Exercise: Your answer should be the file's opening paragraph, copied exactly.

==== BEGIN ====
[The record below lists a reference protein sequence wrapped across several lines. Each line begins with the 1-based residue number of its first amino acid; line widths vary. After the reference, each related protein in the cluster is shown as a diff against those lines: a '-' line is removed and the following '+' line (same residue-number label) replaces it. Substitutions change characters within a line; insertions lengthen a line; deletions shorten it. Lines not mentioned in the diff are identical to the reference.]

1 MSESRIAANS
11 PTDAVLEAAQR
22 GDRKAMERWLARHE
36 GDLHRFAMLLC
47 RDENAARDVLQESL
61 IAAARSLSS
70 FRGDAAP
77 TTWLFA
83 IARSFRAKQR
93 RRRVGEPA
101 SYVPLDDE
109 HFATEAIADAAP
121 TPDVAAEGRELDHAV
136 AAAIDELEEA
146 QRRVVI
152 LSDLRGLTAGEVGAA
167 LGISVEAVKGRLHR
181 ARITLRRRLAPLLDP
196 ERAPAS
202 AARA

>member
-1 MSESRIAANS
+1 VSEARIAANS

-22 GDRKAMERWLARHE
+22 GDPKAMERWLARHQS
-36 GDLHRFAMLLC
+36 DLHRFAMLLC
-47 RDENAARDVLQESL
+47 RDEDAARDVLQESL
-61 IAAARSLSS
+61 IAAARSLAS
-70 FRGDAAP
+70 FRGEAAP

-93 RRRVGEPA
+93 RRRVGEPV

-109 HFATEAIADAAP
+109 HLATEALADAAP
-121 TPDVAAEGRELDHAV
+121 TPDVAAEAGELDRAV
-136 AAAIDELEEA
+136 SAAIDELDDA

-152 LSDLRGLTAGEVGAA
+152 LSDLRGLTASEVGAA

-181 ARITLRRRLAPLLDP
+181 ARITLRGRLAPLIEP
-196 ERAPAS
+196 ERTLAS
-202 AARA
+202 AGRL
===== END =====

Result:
[The record below lists a reference protein sequence wrapped across several lines. Each line begins with the 1-based residue number of its first amino acid; line widths vary. After the reference, each related protein in the cluster is shown as a diff against those lines: a '-' line is removed and the following '+' line (same residue-number label) replaces it. Substitutions change characters within a line; insertions lengthen a line; deletions shorten it. Lines not mentioned in the diff are identical to the reference.]